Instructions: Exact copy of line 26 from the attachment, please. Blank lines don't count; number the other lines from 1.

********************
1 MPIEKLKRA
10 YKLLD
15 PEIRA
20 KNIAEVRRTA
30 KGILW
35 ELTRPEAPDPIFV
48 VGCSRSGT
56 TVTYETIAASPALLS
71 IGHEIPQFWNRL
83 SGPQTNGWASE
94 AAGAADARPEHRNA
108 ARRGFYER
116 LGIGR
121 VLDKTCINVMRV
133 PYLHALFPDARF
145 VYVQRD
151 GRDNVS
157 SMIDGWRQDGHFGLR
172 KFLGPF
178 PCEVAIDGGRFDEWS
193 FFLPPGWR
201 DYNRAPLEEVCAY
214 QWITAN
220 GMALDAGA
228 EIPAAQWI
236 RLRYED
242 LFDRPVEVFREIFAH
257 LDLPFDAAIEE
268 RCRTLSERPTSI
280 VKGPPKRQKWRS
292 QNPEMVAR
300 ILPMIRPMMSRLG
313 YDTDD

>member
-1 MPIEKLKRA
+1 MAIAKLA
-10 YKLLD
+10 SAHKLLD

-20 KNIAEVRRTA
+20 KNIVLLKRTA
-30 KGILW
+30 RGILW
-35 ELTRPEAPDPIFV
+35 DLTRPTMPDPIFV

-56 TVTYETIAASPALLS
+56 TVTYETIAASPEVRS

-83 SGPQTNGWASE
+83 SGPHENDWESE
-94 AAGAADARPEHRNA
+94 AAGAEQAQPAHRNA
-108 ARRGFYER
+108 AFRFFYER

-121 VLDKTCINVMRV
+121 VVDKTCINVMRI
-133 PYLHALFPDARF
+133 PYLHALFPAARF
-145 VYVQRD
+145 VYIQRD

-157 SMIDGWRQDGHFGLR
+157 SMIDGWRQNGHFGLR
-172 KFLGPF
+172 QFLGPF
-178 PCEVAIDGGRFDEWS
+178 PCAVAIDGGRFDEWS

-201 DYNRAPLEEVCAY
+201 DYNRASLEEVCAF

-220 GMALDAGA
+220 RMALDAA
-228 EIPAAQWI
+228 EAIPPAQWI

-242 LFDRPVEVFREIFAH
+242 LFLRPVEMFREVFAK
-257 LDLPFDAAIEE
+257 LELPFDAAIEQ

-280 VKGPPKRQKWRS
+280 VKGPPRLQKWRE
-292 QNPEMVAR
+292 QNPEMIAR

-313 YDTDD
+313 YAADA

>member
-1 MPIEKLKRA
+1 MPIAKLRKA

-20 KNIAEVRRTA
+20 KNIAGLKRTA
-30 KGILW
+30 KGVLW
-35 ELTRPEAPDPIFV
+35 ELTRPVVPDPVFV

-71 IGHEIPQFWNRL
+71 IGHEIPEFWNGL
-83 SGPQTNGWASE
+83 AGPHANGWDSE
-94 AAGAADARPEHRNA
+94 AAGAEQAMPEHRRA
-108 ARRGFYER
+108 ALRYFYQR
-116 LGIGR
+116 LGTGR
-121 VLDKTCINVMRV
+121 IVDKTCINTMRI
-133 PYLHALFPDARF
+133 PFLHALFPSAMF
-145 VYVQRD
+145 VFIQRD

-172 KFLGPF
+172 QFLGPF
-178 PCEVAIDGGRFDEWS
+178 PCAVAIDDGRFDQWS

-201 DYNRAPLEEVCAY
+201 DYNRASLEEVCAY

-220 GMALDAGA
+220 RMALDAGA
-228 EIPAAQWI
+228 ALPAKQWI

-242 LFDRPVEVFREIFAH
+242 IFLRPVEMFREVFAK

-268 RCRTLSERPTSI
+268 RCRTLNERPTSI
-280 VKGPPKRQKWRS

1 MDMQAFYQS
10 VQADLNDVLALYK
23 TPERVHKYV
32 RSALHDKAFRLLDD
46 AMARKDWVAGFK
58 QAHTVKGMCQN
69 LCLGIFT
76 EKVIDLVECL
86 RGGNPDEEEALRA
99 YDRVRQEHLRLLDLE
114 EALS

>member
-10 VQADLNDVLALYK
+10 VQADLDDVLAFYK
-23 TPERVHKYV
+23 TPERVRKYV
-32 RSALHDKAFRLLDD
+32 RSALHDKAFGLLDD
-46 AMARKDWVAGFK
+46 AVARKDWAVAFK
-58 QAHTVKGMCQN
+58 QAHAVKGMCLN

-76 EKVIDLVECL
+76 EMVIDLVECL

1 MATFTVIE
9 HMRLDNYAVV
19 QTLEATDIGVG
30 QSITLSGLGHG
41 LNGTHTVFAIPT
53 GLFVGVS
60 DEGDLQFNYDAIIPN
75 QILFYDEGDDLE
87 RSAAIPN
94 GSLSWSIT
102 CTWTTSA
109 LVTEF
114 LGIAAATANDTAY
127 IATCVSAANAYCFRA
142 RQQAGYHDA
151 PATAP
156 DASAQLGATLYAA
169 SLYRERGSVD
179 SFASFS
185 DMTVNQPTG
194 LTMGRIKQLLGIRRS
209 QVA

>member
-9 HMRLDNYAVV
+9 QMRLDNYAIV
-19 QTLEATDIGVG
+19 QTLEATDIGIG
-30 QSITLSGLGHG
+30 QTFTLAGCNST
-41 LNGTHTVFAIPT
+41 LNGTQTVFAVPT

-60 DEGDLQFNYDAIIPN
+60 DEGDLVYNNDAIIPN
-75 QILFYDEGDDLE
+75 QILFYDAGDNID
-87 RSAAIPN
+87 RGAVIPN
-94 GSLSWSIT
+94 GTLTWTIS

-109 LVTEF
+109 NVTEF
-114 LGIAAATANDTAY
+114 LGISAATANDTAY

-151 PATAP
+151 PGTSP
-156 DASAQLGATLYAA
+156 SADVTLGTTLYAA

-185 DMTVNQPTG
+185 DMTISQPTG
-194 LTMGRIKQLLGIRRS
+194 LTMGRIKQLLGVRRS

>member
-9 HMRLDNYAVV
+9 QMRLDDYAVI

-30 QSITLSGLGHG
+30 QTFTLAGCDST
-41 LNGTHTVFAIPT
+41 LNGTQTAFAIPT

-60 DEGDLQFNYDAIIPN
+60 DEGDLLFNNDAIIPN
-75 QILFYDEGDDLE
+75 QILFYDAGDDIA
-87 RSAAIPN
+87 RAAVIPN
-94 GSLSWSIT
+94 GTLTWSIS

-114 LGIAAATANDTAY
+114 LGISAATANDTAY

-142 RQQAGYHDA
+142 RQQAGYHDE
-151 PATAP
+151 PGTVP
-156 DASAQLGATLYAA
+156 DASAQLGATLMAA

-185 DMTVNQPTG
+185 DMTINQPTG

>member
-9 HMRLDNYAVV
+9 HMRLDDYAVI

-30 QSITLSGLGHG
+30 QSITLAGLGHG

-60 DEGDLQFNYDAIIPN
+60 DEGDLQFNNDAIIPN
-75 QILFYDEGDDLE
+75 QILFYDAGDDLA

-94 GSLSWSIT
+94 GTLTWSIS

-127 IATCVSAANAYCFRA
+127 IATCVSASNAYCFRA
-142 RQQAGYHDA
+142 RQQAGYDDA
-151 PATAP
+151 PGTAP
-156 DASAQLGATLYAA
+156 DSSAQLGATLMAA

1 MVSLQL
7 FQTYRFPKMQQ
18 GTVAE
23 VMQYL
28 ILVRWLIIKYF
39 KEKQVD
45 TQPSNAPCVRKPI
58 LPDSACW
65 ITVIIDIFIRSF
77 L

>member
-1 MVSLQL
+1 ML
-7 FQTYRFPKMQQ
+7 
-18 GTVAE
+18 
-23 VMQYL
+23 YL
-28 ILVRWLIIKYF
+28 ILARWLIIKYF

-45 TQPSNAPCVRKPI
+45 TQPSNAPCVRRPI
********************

236 RLRYED